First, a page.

I suffer from colourblindness on the red-green spectrum. While my exact classification was never confirmed as a youngster, I think I tend to lean towards deuteranopia.While games are becoming better at catering to us colourblind folk, Fortnite offers an interesting take on how to approach the problem.
I haven’t played enough of Fortnite to know whether playing around with the colourblind settings has made any in-game difference, and it was only after talking to my cousin, also colourblind, that I was aware the game had any options for it. Even after playing around with the settings, I don’t know what has been changed in-game. But Epic Games have made a good effort to including those of us who suffer which is 6% of the male population and 0.5% of the female population. They have included six Ishihara colour palettes which change to match the colourblind mode, and strength, that you desire. Let me demonstrate:
It show a great level of awareness of the disability, especially with the colourblind strength slider. The only trouble is, as I indicated earlier, that you don’t get any context for how the changes will affect things in-game itself. Having only played a handful of rounds a few weeks ago, I can’t for the life of me remember what the game was like before I played around with the settings. Maybe the grass is greener now? You can see what the game looks like for me in the videos I took earlier today:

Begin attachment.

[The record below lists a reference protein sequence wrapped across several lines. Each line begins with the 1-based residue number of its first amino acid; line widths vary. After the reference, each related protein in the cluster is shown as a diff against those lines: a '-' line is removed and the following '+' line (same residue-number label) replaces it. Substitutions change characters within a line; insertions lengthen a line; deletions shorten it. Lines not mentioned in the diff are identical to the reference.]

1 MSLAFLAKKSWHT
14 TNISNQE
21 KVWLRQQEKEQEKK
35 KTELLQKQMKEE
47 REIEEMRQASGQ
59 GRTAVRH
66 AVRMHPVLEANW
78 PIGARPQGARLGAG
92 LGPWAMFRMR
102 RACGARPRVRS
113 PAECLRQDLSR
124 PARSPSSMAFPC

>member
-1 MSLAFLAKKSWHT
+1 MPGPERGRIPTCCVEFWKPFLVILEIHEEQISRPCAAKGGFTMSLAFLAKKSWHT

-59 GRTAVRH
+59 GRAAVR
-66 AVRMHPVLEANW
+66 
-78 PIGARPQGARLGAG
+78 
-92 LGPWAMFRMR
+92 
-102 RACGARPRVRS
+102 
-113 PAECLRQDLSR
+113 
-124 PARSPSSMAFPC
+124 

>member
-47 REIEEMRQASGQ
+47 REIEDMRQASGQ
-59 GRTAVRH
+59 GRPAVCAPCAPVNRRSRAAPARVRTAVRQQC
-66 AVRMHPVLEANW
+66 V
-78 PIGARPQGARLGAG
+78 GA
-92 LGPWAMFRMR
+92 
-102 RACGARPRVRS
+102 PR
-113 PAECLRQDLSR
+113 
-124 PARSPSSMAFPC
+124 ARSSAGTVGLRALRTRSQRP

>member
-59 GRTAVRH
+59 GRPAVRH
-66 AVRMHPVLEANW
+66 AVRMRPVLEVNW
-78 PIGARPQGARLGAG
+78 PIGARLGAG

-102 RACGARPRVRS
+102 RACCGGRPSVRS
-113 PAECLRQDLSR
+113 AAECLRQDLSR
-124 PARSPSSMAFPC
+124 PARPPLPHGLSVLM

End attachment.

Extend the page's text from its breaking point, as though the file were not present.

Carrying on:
I applaud Epic Games’ effort, as in all honesty, I have all but given up on looking to see if games include anything for those of us who suffer. FIFA is an interesting one, the ball isn’t always visible to me, but by playing around with teams’ combinations of home, away and third strips, I can normally find something which will let me play the game without too much trouble. A fine example of catering to us colourblind folk is Battlefield 1. It has options for the three main flavours of colourblindness, and a custom colour picker. More importantly, it shows you how the change will impact the game for you by changing the team, squad and enemy colour indicators. Interestingly enough, while in Battlefield 1, I get along find without using the filters, in older Battlefield games, it has proven to be a struggle.
I think more needs to be done for those of us who suffer with colourblindness though. In The Witcher 3, trying to follow tracks, or scents, is nigh on impossible outside of a city, while puzzle games have long frustrated me. Dan Griliopoulos wrote a very good piece on Rock, Paper, Shotgun back in 2010, and is a must read for those who want to understand what we go through when trying to play games.